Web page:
Alex Ferguson: My Autobiography, Hodder & Stoughton, RRP£25, 416 pages
The only person I ever coached who was totally unaffected by his mistakes was David Beckham,” writes Sir Alex Ferguson in this mixed bag of afterthoughts to his career. “He could have the worst game possible and still not believe that he had underperformed in any way … In a way, it was a great quality.”
Vignettes like that make this autobiography worth reading. Ferguson understands people – a skill honed while running pubs in Glasgow – and he observed a lot of people in his 27 years managing Manchester United Football Club before retiring in May. Phil Neville was a player to whom you could say, “Phil, I want you to run up that hill, then come back and cut down that tree” and he would reply, “Right, boss, where’s the chainsaw?” Paul Scholes hit such an accurate long ball “that he could choose a hair on the head of any teammate answering the call of nature at our training ground”. Mark Bosnich was “a terrible professional”. Roy Keane’s mood swings “would determine the whole mood of the dressing room”.
Unfortunately, though, this book, written with journalist Paul Hayward, offers only scraps of what many readers will crave: a great manager’s secrets of management. This is a memoir, not a business book.
There are fragments of a Fergusonian management manifesto. He unfolds his belief that if you give people total loyalty and trust, they will give it back to you. (This explains the endless tributes to supporting characters that make the book’s early parts read like a long retirement speech.) Behind closed doors, you can scream at people. In public you must always “protect them from outside judgments”, however accurate. That, he writes, is “the one constant principle of my time as a manager”.
His need for control seems to have been pretty constant, too. Ferguson writes of Beckham: “You cannot have a player taking over the dressing room. Many tried … that was the death knell for him.” Beckham, he believes, had begun working harder at being a fashion icon than a footballer. Consequently, after leaving United “he never attained the level where you would say: ‘That is an absolute top player.’”
Keane, too, was banished for taking on the manager. Ferguson – who places himself on the left of the Labour party – once advised Tony Blair to sack disobedient superstars in cabinet, because control was paramount. Only later did Ferguson realise that Blair had had Gordon Brown in mind.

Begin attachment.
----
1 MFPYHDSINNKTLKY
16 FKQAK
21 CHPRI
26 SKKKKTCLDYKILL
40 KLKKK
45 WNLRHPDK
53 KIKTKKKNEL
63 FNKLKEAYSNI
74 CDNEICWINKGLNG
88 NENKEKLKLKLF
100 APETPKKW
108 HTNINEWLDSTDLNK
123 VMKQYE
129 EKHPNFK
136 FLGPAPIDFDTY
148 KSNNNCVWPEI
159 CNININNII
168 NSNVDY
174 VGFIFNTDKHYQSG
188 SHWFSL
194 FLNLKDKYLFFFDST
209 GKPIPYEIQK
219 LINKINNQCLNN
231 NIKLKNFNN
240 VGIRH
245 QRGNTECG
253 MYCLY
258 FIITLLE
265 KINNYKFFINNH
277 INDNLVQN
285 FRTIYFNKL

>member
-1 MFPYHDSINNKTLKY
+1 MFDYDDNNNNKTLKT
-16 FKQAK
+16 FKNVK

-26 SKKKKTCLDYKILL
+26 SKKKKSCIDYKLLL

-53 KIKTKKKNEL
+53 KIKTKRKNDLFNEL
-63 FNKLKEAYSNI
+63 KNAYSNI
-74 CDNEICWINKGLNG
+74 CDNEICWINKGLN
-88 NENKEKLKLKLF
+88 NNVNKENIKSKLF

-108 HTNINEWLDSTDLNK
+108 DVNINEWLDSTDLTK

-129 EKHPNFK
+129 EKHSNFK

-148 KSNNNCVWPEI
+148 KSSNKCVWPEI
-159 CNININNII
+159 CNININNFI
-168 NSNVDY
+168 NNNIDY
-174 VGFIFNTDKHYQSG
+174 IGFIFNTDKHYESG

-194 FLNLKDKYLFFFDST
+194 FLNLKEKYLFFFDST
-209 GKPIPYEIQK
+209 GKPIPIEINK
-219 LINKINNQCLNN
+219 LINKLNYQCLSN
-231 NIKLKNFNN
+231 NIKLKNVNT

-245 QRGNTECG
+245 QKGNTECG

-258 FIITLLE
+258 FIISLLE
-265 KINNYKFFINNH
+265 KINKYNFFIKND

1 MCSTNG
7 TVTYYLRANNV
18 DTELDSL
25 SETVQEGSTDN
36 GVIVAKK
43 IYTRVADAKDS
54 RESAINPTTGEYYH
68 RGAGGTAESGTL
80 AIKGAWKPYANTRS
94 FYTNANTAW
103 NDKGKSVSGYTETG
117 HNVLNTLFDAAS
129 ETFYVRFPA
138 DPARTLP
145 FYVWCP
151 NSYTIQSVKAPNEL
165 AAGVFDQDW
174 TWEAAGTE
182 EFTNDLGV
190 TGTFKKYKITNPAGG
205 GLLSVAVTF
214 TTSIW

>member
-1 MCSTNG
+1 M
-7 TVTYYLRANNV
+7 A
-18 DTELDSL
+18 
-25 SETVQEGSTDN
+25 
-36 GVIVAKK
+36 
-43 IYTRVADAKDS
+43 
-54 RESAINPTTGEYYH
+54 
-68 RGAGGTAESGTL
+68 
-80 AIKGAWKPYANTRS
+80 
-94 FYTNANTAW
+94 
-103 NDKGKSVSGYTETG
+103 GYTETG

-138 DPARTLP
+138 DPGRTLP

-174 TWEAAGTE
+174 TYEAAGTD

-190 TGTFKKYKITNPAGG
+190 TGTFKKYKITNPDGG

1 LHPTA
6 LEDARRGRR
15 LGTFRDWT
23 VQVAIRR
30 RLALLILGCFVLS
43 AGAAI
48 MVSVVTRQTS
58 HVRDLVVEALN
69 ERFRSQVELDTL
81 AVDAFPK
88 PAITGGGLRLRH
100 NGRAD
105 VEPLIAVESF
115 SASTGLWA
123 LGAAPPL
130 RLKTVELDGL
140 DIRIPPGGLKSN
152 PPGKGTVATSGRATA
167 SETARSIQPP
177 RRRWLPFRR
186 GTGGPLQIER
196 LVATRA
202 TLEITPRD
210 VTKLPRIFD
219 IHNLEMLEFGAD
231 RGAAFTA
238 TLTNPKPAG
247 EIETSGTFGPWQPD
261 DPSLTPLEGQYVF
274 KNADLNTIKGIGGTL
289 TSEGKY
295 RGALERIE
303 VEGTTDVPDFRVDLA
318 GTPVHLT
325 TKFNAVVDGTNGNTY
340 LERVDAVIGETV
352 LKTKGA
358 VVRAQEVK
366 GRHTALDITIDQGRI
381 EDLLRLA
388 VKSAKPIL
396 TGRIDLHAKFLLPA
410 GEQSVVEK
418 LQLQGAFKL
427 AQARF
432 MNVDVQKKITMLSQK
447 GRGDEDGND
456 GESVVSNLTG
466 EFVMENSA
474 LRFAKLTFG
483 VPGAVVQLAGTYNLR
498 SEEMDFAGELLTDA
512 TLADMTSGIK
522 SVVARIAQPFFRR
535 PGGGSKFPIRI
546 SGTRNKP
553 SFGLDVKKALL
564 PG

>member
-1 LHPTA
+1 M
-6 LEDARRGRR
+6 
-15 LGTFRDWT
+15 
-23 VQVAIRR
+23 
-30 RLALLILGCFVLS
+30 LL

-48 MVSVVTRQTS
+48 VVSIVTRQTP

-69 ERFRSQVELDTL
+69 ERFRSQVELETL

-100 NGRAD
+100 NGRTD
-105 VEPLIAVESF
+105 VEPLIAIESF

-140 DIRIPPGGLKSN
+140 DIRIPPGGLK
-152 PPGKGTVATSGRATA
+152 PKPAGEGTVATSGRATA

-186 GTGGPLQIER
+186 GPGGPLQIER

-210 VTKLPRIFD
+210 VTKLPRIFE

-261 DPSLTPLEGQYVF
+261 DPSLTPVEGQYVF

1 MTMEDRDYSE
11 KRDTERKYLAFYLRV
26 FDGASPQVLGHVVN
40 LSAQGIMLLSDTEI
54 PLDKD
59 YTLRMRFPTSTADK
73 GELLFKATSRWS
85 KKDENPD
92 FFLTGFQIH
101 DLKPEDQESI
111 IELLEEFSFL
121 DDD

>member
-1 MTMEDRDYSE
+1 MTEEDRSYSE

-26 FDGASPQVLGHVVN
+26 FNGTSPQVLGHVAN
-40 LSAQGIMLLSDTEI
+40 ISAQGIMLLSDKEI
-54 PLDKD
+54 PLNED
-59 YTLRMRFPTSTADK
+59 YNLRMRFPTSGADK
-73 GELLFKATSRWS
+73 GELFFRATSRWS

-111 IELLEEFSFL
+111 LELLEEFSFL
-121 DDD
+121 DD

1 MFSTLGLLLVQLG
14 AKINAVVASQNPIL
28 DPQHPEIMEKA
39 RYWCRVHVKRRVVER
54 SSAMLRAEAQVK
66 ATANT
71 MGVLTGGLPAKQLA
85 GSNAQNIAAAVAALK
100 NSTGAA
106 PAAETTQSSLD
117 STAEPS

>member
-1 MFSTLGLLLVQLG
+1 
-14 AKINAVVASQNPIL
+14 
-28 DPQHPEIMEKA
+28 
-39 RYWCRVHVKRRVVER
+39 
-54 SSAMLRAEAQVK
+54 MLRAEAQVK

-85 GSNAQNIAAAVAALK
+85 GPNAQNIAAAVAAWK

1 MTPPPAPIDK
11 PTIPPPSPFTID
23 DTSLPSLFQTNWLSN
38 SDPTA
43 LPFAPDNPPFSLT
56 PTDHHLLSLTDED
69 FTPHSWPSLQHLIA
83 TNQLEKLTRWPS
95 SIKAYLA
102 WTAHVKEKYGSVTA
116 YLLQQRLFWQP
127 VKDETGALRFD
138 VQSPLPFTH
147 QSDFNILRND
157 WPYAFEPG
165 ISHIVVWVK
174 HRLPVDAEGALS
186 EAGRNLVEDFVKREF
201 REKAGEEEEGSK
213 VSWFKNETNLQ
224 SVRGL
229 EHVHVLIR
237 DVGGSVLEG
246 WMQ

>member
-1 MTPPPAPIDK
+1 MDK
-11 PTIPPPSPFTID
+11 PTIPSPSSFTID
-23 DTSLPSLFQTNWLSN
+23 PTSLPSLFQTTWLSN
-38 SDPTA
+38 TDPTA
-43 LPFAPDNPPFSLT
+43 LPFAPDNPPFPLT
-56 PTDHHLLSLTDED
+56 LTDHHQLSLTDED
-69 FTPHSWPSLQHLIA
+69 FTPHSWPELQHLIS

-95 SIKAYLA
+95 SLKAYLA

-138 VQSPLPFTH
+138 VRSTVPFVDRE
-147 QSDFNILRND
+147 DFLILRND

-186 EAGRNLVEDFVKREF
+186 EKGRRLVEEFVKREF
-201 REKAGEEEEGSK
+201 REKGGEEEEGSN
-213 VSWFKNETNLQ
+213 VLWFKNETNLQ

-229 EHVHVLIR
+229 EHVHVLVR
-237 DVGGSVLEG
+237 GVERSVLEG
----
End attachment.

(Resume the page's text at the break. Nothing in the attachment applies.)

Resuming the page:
Other supposed Fergusonian methods turn out to be less important than presumed: the media deconstructed his every word, imagining that he was playing “mind games” to upset opposing managers. Usually, he says, he wasn’t.
He says little about football tactics, confirming suspicion that his brilliance lay exclusively in man-management. He ponders whether United should have played more defensively against Barcelona in the lost Champions League finals of 2009 and 2011. Defence, he writes, wouldn’t have been United’s way – it would have been to “put myself through torture, put the fans through hell”. Instead, “I wanted a more positive outlook … and we were beaten partly because of that change in emphasis.” It is a fascinating dilemma. Often, though, the insights disappoint. Here is Ferguson on assessing players: “The demarcation line was always: what can they do and what can they not do?”
We learn more about the private man. He explains that the death of his wife’s sister – which left his wife feeling alone – helped push him to retire. As for pursuits, “[horse] racing taught me to switch off, along with reading books and buying wine. That side of my life developed really from 1997, when I hit that wall and realised I needed to do something else to divert my thoughts from football.” Among other things, he began to obsess about John F. Kennedy’s assassination, collecting conspiracy theories and memorabilia – including a copy of the Warren Commission’s report signed by Gerald Ford. But he also, encouraged by Gordon Brown, became a serious reader of American history. (Ferguson’s network within the British establishment – his pals include Jim O’Neill, Greg Dyke and Alastair Campbell – may be unparalleled.) His library seems to consist largely of biographies of leaders, with a large section on despots.
Ferguson himself didn’t tolerate dissidents or free media, yet this is a surprisingly good-tempered book. It has kind words for former enemies such as Liverpool FC and the Irish racing owner John Magnier, though he does patronise Arsenal’s Arsène Wenger. It is an entertaining read, but less than Ferguson deserves. He attempts jokes, but humour isn’t his forte. It’s a shame, too, that the book seems to have been written too fast, presumably to get it out before Christmas.
Perhaps managerial greatness always arises from an unrepeatable combination of person, place, moment and luck, and therefore cannot be taught by a book. Other managers can’t simply decide to be like Ferguson. Despite that lecture about control, Blair lacked the power to discard Brown as Ferguson had Beckham. If it were possible to copy Ferguson’s management secrets, everyone would have done so long ago.
Simon Kuper is an FT columnist